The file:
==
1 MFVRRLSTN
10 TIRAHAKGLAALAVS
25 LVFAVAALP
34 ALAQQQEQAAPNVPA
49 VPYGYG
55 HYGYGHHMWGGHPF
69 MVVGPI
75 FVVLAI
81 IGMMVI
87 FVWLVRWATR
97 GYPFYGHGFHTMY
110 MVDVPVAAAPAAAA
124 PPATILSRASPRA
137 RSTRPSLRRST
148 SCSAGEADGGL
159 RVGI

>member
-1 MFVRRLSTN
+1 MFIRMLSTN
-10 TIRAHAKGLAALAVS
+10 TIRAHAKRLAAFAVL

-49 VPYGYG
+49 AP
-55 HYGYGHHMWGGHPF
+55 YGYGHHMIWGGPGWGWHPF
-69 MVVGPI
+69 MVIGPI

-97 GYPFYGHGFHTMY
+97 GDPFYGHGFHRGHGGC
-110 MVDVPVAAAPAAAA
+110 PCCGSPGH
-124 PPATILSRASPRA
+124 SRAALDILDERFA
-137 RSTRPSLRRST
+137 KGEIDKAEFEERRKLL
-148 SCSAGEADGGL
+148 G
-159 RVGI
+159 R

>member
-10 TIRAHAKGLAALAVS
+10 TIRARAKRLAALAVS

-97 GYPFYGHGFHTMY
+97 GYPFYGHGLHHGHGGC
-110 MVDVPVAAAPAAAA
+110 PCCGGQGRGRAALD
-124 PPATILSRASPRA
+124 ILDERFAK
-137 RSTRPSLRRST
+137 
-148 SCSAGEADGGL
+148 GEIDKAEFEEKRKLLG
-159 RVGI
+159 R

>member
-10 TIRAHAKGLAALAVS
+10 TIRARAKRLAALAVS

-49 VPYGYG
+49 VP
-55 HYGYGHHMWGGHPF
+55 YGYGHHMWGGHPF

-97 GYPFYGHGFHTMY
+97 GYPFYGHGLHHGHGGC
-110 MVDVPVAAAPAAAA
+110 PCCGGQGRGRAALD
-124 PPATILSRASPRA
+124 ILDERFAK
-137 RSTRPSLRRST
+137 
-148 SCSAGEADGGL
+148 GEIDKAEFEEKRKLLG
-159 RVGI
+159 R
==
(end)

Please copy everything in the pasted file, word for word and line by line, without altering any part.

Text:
1 MFVRRLSTN
10 TIRAHAKGLAALAVS
25 LVFAVAALP
34 ALAQQQEQAAPNVPA
49 VPYGYG
55 HYGYGHHMWGGHPF
69 MVVGPI
75 FVVLAI
81 IGMMVI
87 FVWLVRWATR
97 GYPFYGHGFHTMY
110 MVDVPVAAAPAAAA
124 PPATILSRASPRA
137 RSTRPSLRRST
148 SCSAGEADGGL
159 RVGI

>member
-1 MFVRRLSTN
+1 MFIRMLSTN
-10 TIRAHAKGLAALAVS
+10 TIRAHAKRLAAFAVL

-49 VPYGYG
+49 AP
-55 HYGYGHHMWGGHPF
+55 YGYGHHMIWGGPGWGWHPF
-69 MVVGPI
+69 MVIGPI

-97 GYPFYGHGFHTMY
+97 GDPFYGHGFHRGHGGC
-110 MVDVPVAAAPAAAA
+110 PCCGSPGH
-124 PPATILSRASPRA
+124 SRAALDILDERFA
-137 RSTRPSLRRST
+137 KGEIDKAEFEERRKLL
-148 SCSAGEADGGL
+148 G
-159 RVGI
+159 R

>member
-10 TIRAHAKGLAALAVS
+10 TIRARAKRLAALAVS

-97 GYPFYGHGFHTMY
+97 GYPFYGHGLHHGHGGC
-110 MVDVPVAAAPAAAA
+110 PCCGGQGRGRAALD
-124 PPATILSRASPRA
+124 ILDERFAK
-137 RSTRPSLRRST
+137 
-148 SCSAGEADGGL
+148 GEIDKAEFEEKRKLLG
-159 RVGI
+159 R

>member
-10 TIRAHAKGLAALAVS
+10 TIRARAKRLAALAVS

-49 VPYGYG
+49 VP
-55 HYGYGHHMWGGHPF
+55 YGYGHHMWGGHPF

-97 GYPFYGHGFHTMY
+97 GYPFYGHGLHHGHGGC
-110 MVDVPVAAAPAAAA
+110 PCCGGQGRGRAALD
-124 PPATILSRASPRA
+124 ILDERFAK
-137 RSTRPSLRRST
+137 
-148 SCSAGEADGGL
+148 GEIDKAEFEEKRKLLG
-159 RVGI
+159 R